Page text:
I’ve always been able to identify with Megan Calvet. She’s a Montrealer, French-Canadian, fluently bilingual, brunette. (The similarities end there, but I’ll take it.) From the moment she became a main character, I’ve been curious about the francophone world she inhabits. I was thrilled when Mad Men introduced her parents in “At the Codfish Ball,” but disappointed that Julia Ormond speaks broken French. Of course, she’s Julia Ormond, and she’s great in this role (when she speaks English), so I’m willing to overlook it.
Megan may be a Montrealer, but her parents are European (Émile is Belgian, or at least the actor is in real life; and Marie is “French”). It’s consistent: Calvet isn’t a common Québécois last name. That gives a small clue as to Megan’s somewhat patrician demeanor. Each time Megan interacts with her family in French, I listen closely to the dialogue, as that’s often where details slip through the cracks. I suspect there’s some back-and-forth-ing between Mad Men writers and Jessica Paré to get some of the lines right and reflect idiomatic speech as accurately as possible. It was a little stilted in “At the Codfish Ball,” but on Sunday night’s episode, “New Business,” they really nailed it.
French is used heavily throughout the episode, as Megan’s mother and sister help her move on from her life in New York. One conversation in particular stuck out to me. It’s the one between Megan, her mother Marie, and her sister Marie-France, when they’re at Don and Megan’s Manhattan apartment, packing up her boxes. It made me think about how Megan’s universe is this really big place — culturally, languages provide different ways to understand and reconcile the world. In that scene, she and her sister toggle between French and English like it’s nothing at all. At some point, Marie-France says, in French, “Mother, we’re here to support Megan, not make her feel ashamed of this failure.” Megan turns to her sister incredulously, taken aback by her slight.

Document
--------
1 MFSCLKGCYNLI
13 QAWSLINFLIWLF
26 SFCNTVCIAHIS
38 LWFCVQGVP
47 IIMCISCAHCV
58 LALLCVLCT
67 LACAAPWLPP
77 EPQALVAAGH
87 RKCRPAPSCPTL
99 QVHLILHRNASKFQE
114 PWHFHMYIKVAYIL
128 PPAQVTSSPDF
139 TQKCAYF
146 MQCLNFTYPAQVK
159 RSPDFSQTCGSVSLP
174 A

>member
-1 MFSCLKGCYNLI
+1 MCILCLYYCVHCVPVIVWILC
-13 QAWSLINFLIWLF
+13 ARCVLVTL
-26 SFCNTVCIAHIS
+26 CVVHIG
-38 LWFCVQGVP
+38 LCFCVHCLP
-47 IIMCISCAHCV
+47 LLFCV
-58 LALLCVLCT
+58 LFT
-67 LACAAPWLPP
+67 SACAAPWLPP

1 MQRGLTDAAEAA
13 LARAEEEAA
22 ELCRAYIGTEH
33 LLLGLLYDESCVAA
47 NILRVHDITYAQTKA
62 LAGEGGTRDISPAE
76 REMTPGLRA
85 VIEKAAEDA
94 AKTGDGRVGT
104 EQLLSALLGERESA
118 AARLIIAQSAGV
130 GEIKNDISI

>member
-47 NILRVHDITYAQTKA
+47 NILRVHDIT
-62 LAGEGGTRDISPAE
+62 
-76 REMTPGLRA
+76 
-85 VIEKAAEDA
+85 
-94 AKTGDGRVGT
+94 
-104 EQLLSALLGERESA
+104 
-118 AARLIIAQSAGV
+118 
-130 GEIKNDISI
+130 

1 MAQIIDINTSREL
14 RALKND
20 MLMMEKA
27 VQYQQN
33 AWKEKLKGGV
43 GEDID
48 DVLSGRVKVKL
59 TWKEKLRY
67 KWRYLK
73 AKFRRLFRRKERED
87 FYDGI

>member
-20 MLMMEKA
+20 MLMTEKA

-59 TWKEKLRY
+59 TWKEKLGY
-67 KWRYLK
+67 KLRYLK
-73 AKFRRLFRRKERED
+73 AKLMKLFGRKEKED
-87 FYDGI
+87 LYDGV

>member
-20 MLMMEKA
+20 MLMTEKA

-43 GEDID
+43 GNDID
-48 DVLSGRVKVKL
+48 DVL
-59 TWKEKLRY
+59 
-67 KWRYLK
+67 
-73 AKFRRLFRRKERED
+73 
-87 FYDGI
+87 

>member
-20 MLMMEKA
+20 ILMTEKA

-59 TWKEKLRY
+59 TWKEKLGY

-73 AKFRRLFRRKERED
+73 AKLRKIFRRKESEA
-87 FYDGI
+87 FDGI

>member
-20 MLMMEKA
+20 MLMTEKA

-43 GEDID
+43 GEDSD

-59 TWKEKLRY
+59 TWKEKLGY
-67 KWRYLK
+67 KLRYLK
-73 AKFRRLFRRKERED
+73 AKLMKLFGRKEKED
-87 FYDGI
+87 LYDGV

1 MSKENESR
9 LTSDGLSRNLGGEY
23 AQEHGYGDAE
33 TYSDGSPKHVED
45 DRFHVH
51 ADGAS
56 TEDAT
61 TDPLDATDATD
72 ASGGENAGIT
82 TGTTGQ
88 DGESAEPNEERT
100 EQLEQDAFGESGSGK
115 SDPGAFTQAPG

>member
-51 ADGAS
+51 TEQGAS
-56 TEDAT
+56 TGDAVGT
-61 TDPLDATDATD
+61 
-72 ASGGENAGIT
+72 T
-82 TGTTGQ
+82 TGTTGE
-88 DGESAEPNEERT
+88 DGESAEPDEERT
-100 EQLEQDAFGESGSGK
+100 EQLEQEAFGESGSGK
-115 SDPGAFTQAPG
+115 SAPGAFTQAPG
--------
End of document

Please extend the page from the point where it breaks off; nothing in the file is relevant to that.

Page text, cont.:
The word for failure in French Canada could be two things: faillite, which literally means “bankruptcy,” and speaks to the American-English influence on our dialect; and échec, which is the correct word, both in Canada and in France.
Échec is also the word for the game of chess. So when you say “check,” you’d say “échec” in French, or “échec et mat” for “checkmate.”
In that line, Marie-France used échec. If it matters to me, it’s because failure and échec each have their own sets of connotations, which, more than anything, reveal our language’s relationships with those ideas.
Failure is a very personal word in English. It’s an insult to your abilities. As a verb, it’s passive, in that there’s no act of failing; it’s a state of being. If you fail, it implies that you are a failure. In French, échec has military qualities. It’s not just about coming up short on expectations or aspirations. It’s about losing everything.
Incidentally, when you conjugate échec, the verb échouer doesn’t just communicate the idea of failure; it also has notions of a collapse or breakdown. A beached or grounded boat, for example, is an échouage.
Like Megan, I live in both languages all the time. And it constantly fascinates me that the same word in a different language will inevitably come with its own set of baggage.
Megan has different ways of looking at her failed marriage: It’s either a personal shortcoming, a total loss, or both. Maybe that’s why she’s so broken up about it.
This piece has been updated to clarify how échec can be conjugated.